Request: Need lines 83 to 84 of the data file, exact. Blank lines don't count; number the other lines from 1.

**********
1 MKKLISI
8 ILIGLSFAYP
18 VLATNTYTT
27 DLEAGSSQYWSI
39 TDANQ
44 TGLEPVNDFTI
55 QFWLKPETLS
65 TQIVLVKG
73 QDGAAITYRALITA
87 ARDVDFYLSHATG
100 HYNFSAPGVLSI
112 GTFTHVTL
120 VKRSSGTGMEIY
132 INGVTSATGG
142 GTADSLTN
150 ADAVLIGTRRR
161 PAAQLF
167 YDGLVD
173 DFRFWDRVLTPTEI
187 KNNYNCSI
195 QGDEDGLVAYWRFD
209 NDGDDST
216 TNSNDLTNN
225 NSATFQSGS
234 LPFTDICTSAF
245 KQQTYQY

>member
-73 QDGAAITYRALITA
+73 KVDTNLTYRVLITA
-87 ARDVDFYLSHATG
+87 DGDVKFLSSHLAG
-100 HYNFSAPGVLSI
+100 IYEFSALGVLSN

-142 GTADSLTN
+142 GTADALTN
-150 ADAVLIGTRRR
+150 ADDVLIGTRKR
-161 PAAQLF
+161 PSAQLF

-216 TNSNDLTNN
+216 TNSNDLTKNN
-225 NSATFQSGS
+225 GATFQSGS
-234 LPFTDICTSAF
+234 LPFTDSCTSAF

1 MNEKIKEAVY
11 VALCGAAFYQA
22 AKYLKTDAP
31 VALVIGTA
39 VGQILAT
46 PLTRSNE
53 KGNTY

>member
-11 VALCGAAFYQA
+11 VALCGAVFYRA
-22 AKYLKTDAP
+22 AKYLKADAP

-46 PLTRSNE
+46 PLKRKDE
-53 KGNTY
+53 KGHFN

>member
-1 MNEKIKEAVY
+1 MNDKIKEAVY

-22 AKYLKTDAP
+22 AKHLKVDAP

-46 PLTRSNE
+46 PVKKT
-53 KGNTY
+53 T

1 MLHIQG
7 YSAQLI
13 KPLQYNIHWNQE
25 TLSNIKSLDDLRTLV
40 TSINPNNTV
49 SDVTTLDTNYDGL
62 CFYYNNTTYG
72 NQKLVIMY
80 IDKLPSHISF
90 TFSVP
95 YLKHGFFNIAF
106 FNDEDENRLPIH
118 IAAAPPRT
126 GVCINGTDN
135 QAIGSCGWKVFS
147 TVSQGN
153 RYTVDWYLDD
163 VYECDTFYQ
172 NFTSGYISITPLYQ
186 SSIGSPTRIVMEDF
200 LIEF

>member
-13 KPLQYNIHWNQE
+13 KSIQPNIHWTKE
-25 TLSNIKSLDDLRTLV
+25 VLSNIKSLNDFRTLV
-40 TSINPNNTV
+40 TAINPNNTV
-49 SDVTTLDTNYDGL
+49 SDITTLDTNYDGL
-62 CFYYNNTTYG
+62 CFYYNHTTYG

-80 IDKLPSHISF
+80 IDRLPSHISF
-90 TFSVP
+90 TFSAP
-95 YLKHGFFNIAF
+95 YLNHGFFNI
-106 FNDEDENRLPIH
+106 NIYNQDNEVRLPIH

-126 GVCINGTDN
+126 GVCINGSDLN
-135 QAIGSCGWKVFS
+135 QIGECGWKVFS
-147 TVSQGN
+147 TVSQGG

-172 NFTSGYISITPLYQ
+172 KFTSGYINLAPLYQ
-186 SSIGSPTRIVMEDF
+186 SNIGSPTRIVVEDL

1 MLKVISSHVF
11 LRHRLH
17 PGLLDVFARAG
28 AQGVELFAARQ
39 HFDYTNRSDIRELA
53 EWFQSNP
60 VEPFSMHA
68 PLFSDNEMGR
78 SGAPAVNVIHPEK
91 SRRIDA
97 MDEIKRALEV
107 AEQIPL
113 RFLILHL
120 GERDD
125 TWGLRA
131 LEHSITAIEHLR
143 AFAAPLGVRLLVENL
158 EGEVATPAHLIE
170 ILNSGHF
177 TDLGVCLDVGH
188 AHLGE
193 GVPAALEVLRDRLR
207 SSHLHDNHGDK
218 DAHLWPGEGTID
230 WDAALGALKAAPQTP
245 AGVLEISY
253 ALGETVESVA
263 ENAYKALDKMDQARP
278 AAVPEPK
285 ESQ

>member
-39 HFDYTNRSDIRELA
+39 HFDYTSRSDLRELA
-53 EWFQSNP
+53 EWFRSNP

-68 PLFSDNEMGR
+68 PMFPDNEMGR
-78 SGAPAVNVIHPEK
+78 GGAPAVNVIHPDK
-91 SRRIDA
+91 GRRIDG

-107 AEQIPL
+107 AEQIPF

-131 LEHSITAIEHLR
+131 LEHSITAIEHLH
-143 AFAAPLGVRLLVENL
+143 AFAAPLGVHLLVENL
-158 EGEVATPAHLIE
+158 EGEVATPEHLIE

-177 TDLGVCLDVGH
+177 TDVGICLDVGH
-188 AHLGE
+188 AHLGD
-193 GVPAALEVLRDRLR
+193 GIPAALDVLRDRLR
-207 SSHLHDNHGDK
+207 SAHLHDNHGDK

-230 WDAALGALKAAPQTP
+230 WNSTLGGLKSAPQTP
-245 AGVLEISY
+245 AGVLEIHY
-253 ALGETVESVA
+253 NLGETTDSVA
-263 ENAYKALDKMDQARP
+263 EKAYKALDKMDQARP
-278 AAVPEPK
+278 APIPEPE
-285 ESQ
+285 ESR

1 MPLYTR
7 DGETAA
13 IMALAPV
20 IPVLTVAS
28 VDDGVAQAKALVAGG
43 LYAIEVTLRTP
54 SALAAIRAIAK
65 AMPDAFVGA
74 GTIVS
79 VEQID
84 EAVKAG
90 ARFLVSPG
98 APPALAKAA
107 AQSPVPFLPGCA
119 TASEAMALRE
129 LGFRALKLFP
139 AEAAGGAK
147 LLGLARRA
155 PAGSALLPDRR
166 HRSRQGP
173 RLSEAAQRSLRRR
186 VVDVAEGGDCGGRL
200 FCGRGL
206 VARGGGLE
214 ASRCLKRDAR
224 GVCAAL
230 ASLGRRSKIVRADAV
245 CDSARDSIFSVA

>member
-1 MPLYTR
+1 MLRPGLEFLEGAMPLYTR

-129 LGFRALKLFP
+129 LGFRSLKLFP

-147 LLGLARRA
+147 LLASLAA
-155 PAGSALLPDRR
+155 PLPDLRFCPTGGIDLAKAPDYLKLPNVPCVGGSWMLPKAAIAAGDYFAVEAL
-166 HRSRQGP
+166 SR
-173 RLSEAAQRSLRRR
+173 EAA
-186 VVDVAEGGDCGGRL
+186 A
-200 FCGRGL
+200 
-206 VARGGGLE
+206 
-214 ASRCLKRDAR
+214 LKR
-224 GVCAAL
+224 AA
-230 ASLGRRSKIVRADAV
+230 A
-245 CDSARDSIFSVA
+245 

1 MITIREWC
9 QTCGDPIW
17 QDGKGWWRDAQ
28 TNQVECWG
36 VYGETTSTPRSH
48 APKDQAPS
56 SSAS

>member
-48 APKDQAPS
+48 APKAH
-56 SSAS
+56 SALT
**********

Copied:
118 IAAAPPRT
126 GVCINGTDN